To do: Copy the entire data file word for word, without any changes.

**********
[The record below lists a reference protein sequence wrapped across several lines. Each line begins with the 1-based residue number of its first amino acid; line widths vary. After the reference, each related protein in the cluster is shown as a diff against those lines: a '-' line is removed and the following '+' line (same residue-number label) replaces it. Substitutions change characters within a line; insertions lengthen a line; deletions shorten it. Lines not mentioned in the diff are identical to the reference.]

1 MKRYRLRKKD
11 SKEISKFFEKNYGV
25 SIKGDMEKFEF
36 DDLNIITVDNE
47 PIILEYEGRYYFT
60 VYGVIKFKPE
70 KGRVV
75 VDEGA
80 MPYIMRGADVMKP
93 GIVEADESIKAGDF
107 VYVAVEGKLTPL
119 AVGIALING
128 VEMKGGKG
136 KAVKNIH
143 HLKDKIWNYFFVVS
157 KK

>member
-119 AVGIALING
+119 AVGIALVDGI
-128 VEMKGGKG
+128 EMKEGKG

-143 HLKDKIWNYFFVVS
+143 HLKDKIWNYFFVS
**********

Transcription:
[The record below lists a reference protein sequence wrapped across several lines. Each line begins with the 1-based residue number of its first amino acid; line widths vary. After the reference, each related protein in the cluster is shown as a diff against those lines: a '-' line is removed and the following '+' line (same residue-number label) replaces it. Substitutions change characters within a line; insertions lengthen a line; deletions shorten it. Lines not mentioned in the diff are identical to the reference.]

1 MKRYRLRKKD
11 SKEISKFFEKNYGV
25 SIKGDMEKFEF
36 DDLNIITVDNE
47 PIILEYEGRYYFT
60 VYGVIKFKPE
70 KGRVV
75 VDEGA
80 MPYIMRGADVMKP
93 GIVEADESIKAGDF
107 VYVAVEGKLTPL
119 AVGIALING
128 VEMKGGKG
136 KAVKNIH
143 HLKDKIWNYFFVVS
157 KK

>member
-119 AVGIALING
+119 AVGIALVDGI
-128 VEMKGGKG
+128 EMKEGKG

-143 HLKDKIWNYFFVVS
+143 HLKDKIWNYFFVS